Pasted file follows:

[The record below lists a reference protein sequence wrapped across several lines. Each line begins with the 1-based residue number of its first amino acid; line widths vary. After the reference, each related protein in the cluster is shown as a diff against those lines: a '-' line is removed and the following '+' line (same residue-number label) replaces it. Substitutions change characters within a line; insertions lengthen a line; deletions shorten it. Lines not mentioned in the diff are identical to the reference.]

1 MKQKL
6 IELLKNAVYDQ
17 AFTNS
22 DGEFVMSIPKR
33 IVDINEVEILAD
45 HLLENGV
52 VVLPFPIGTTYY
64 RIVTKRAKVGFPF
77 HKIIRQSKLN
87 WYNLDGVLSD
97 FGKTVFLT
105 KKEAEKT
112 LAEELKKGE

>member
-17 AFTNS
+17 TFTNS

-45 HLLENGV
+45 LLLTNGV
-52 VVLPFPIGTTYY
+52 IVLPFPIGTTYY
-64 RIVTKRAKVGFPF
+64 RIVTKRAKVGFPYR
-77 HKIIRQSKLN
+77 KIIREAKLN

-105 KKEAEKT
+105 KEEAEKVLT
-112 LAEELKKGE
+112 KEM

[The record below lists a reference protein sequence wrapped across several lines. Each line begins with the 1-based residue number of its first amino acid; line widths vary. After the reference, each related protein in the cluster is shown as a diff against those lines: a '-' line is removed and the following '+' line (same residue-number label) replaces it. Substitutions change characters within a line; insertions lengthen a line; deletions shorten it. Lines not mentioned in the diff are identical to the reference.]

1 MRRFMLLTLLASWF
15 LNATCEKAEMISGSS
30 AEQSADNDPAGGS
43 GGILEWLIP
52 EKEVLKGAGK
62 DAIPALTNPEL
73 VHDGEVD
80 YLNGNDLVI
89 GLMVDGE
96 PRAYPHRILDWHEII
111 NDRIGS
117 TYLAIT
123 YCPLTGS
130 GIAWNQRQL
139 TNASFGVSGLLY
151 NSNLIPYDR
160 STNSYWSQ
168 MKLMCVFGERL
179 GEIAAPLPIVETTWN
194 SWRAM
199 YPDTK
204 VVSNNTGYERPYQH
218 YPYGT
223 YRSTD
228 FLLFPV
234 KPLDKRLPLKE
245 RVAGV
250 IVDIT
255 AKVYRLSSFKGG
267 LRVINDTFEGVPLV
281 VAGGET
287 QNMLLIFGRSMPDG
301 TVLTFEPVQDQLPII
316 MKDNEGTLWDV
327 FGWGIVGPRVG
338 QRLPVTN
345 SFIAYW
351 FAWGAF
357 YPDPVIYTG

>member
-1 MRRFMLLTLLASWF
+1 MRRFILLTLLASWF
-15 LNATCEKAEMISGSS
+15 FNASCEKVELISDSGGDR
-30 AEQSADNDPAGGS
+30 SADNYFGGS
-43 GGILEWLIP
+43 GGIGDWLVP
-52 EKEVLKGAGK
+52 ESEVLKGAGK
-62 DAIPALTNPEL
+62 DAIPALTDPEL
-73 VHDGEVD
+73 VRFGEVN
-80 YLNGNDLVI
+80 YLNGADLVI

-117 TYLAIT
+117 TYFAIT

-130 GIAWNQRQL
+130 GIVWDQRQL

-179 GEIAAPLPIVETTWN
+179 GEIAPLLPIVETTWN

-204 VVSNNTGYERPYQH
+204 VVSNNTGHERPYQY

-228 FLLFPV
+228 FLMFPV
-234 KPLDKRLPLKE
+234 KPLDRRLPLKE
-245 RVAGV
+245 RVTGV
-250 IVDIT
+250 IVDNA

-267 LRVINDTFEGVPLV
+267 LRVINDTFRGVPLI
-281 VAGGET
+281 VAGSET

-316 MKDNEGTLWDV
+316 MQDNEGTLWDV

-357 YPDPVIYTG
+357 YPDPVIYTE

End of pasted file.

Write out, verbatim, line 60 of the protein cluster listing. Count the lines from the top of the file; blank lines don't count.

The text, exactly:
267 LRVINDTFEGVPLV